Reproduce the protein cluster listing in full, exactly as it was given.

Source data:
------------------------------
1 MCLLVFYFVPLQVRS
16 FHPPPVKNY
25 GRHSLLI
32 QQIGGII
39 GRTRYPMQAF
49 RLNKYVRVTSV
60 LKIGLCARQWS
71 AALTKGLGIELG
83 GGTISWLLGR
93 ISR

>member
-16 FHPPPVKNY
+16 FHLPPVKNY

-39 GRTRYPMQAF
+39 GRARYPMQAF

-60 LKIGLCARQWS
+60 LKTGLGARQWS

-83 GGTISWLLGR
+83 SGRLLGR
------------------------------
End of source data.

1 MCLLVFYFVPLQVRS
16 FHPPPVKNY
25 GRHSLLI
32 QQIGGII
39 GRTRYPMQAF
49 RLNKYVRVTSV
60 LKIGLCARQWS
71 AALTKGLGIELG
83 GGTISWLLGR
93 ISR

>member
-16 FHPPPVKNY
+16 FHLPPVKNY

-39 GRTRYPMQAF
+39 GRARYPMQAF

-60 LKIGLCARQWS
+60 LKTGLGARQWS

-83 GGTISWLLGR
+83 SGRLLGR